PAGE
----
When Jo and Dave Edwards relocated for work in 2010, they chose to settle in Howden because they had family in the area. At the time, their two grown-up children were at university and about to embark upon their careers of their own so they chose a flexible family home off Knedlington Road, a leafy residential street on the edge of the town.
Fast forward 11 years and the couple have since retired, their children have long since flown the nest and they now have two grandchildren. As their lifestyle has changed, Jo and Dave have gradually adapted the house to suit their needs, with certain spaces reclaimed so that they can spend more time enjoying their hobbies.
Jo, who worked in education before retiring, says: “We’re from Hull originally but had lived near Halifax for about 20 years. When we discovered Howden, we didn’t know how lovely it was – we don’t really want to tell everyone the secret! It was the perfect spot for the family to move to as our children still lived with us when they came home from university. Since we retired we’ve been revamping the house; it’s a fresh start for our new chapter.”
The couple are no stranger to renovation projects, having previously lived in a quirky period property in Luddenden, which had a cellar with an earth floor that they turned into a large kitchen. However, as their house in Howden was built only around 2008, the improvements they have been carrying out have been largely cosmetic.
Originally the show home for a Hoveden Homes development, the three-storey property occupies a generous corner plot and is surprisingly characterful for a modern home. There’s definitely a nod to the traditional Georgian architecture of Howden’s historic town centre. The developer even created the impression of blocked up windows, a common feature of many period properties owing to the Window Tax of 1696.
Jo says: “It offers the best of both worlds, it’s a modern home but with interesting features, such as unusually shaped rooms, patterns in the brickwork, deep skirtings and coving. There is great attention to detail and a quality that we really liked about the property, but it’s very different from working with mud and rocks as we did at our previous home.” As well as creating a film room on the third floor and a space where Jo can indulge her love of crafting, the couple have largely focused their efforts on “developing the character” of the house. As the living room had only an electric fire previously, they have added a working fireplace and chimney breast, creating a feature through all three floors.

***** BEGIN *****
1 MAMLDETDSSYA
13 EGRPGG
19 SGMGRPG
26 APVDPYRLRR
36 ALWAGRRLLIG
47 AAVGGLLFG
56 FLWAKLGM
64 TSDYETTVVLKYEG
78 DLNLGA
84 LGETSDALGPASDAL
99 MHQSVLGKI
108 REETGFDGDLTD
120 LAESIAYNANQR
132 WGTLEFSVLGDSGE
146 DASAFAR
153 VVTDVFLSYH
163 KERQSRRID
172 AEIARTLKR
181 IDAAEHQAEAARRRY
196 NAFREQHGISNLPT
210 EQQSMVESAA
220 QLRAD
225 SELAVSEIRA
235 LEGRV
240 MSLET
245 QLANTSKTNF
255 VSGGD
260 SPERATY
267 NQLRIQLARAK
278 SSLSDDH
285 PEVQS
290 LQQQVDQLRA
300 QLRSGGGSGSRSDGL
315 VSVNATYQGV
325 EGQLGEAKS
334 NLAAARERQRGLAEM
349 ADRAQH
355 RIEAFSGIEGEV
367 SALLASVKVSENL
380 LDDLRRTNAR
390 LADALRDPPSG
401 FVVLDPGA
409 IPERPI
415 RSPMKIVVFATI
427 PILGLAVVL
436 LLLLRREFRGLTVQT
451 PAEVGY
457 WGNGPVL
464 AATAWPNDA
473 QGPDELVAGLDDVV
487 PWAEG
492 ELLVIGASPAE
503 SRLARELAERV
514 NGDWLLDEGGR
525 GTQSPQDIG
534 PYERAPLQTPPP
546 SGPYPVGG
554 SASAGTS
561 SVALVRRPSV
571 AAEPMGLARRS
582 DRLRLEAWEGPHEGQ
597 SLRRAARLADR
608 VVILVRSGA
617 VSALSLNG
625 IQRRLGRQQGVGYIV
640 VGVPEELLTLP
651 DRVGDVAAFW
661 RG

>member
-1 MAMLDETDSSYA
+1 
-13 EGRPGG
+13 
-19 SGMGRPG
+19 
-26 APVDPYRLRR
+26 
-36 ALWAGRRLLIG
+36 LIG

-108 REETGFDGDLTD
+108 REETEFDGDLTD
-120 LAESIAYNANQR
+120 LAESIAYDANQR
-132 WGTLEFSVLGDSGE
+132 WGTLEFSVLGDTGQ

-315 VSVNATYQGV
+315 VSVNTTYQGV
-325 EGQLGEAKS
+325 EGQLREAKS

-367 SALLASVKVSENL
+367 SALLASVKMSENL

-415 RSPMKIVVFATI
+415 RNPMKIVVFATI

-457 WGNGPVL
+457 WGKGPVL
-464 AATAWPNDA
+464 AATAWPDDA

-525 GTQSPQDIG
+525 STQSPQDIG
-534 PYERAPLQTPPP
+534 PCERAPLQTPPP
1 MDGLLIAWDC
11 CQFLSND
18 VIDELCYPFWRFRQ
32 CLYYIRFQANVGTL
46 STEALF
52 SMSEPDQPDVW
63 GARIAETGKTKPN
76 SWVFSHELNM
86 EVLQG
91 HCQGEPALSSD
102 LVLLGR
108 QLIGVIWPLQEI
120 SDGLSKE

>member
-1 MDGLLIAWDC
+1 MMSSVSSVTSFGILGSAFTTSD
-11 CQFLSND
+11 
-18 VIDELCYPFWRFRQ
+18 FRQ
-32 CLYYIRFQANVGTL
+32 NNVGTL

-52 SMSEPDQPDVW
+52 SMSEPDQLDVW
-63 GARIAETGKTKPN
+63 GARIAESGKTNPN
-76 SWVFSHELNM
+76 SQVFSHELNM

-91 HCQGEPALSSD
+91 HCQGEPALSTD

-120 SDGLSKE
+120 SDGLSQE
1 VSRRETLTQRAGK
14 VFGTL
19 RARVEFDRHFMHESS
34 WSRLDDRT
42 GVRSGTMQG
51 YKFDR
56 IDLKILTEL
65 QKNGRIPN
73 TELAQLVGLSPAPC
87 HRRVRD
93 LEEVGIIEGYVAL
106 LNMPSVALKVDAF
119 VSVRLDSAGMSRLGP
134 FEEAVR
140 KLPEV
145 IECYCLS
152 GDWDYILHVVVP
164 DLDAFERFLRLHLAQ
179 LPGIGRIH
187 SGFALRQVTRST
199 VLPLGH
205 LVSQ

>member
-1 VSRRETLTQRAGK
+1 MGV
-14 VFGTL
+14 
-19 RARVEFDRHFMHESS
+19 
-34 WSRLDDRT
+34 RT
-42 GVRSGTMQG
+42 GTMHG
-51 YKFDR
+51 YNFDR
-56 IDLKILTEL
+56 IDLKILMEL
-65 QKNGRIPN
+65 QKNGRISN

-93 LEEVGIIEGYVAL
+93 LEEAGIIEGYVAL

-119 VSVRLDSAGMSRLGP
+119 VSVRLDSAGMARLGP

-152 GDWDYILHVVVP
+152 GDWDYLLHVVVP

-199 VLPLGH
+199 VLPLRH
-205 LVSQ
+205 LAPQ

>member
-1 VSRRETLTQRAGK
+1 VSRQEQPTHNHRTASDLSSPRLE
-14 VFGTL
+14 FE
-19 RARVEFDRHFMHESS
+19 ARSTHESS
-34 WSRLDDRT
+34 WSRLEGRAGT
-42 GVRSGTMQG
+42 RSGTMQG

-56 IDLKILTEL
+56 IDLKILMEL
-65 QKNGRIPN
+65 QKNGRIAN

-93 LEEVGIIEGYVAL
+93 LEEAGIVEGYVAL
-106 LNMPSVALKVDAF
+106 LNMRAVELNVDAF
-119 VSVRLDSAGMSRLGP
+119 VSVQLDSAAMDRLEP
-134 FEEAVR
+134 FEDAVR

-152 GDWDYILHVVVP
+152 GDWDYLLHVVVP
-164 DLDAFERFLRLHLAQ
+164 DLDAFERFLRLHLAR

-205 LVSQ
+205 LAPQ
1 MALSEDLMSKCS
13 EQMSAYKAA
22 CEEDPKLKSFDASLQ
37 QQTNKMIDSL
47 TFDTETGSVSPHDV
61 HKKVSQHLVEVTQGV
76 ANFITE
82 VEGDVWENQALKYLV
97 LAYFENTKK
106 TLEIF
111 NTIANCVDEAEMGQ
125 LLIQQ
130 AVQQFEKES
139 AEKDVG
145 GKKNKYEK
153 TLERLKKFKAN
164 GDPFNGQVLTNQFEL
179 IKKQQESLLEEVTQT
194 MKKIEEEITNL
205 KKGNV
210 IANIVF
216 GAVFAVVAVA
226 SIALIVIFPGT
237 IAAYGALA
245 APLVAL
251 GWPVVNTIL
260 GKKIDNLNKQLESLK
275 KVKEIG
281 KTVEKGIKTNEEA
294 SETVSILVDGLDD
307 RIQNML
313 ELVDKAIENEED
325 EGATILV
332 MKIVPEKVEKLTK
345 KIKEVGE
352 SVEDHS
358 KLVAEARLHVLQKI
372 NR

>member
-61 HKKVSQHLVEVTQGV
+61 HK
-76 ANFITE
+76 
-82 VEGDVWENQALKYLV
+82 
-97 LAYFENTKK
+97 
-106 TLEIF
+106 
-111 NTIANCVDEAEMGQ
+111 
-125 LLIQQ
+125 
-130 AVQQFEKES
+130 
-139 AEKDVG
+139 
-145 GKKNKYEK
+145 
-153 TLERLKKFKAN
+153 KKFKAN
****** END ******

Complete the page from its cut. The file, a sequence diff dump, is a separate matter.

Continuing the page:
They recently hired the services of Howden-based suppliers to create a large, open-plan dining kitchen by knocking down the wall between the original kitchen and dining room. The building work was carried out by contractor Jamie Barnitt and the new kitchen was installed by the Hob, which also transformed Jo and Dave’s downstairs cloakroom and en suite bathroom.
Jo adds: “The team from the Hob also suggested things that we’d never have thought of, such as laying the flooring diagonally across the kitchen to take your eye on a journey across the space – it’s an optical illusion that helps to make the room look bigger. They also created a huge cupboard next to the dining space, which contains everything you need to set the table.
Dave loves to cook and really missed having a gas hob, so they were able to combine both an induction and gas hob for him, as well as adding a proving oven for when he makes homemade pizzas.
“We chose a quartz splashback to match the worktop, but we had it made higher than it normally would be so that it’s easier to look after if people make a mess when cooking. There are no wall units as we wanted to maximise space and light to make the room look bigger. We also moved the island unit as it used to cut across the space too much. I never thought I’d be lucky enough to have such a beautiful kitchen.”
Jo describes her style as “eclectic” and enjoys blending older items of sentimental value with all the comforts of a truly modern home. Art Nouveau-style Tiffany lamps bought from Barnitts in York, old photographs and treasured pieces of furniture passed down through generations of her family appear perfectly at home in their contemporary surroundings, largely because the overall look and feel of the house is timeless thanks to the wealth of traditional features and a largely neutral colour palette. A lazy Susan made from an old oak barrel, which Jo picked up at the market in York, and a solid wood dining table surrounded by leather-backed chairs from Beverley Pine add warmth and texture to the otherwise sleek, white kitchen.
Statement pieces, such as the Barker & Stonehouse chairs in the film room, add a vibrant pop of colour, with many of the rooms punctuated by touches of teal or mustard.
*Pictures by Greg Pedder.
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